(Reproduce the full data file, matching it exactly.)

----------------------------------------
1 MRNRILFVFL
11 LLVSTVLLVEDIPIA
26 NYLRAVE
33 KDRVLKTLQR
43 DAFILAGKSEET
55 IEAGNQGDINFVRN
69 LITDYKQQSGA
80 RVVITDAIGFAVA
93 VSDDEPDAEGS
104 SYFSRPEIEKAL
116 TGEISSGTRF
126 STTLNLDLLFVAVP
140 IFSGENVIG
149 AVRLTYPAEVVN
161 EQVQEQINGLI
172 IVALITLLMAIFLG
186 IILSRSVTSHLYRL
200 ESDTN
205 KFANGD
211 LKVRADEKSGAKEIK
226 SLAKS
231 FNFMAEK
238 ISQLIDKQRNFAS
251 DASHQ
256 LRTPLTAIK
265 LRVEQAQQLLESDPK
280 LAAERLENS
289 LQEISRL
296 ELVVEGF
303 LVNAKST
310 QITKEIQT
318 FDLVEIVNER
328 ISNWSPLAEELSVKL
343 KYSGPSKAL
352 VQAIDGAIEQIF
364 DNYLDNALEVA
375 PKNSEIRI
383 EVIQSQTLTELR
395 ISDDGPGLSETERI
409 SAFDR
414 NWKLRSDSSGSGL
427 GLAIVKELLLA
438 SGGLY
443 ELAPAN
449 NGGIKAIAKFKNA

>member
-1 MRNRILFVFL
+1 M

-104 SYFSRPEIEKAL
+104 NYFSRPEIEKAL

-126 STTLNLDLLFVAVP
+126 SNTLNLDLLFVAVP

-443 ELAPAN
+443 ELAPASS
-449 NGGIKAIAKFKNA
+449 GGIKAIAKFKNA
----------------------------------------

1 MRNRILFVFL
11 LLVSTVLLVEDIPIA
26 NYLRAVE
33 KDRVLKTLQR
43 DAFILAGKSEET
55 IEAGNQGDINFVRN
69 LITDYKQQSGA
80 RVVITDAIGFAVA
93 VSDDEPDAEGS
104 SYFSRPEIEKAL
116 TGEISSGTRF
126 STTLNLDLLFVAVP
140 IFSGENVIG
149 AVRLTYPAEVVN
161 EQVQEQINGLI
172 IVALITLLMAIFLG
186 IILSRSVTSHLYRL
200 ESDTN
205 KFANGD
211 LKVRADEKSGAKEIK
226 SLAKS
231 FNFMAEK
238 ISQLIDKQRNFAS
251 DASHQ
256 LRTPLTAIK
265 LRVEQAQQLLESDPK
280 LAAERLENS
289 LQEISRL
296 ELVVEGF
303 LVNAKST
310 QITKEIQT
318 FDLVEIVNER
328 ISNWSPLAEELSVKL
343 KYSGPSKAL
352 VQAIDGAIEQIF
364 DNYLDNALEVA
375 PKNSEIRI
383 EVIQSQTLTELR
395 ISDDGPGLSETERI
409 SAFDR
414 NWKLRSDSSGSGL
427 GLAIVKELLLA
438 SGGLY
443 ELAPAN
449 NGGIKAIAKFKNA

>member
-1 MRNRILFVFL
+1 M

-104 SYFSRPEIEKAL
+104 NYFSRPEIEKAL

-126 STTLNLDLLFVAVP
+126 SNTLNLDLLFVAVP

-443 ELAPAN
+443 ELAPASS
-449 NGGIKAIAKFKNA
+449 GGIKAIAKFKNA